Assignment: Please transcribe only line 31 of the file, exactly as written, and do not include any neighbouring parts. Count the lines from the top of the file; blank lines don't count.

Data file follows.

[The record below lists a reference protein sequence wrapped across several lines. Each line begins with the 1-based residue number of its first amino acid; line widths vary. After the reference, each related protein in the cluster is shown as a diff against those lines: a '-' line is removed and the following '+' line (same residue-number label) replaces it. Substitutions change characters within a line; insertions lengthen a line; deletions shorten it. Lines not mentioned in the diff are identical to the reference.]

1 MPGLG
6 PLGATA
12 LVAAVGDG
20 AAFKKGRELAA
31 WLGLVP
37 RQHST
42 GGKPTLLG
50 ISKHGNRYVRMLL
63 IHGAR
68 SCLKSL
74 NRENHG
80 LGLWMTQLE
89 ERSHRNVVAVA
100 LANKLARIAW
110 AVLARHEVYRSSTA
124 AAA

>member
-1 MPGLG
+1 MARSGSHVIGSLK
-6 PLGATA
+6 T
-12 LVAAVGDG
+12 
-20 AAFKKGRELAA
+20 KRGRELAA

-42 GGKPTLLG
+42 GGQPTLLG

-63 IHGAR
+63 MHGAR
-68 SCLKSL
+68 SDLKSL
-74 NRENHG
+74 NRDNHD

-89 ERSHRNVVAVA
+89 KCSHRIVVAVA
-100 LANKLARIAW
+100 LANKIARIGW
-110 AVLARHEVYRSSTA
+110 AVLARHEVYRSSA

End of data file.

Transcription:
-68 SCLKSL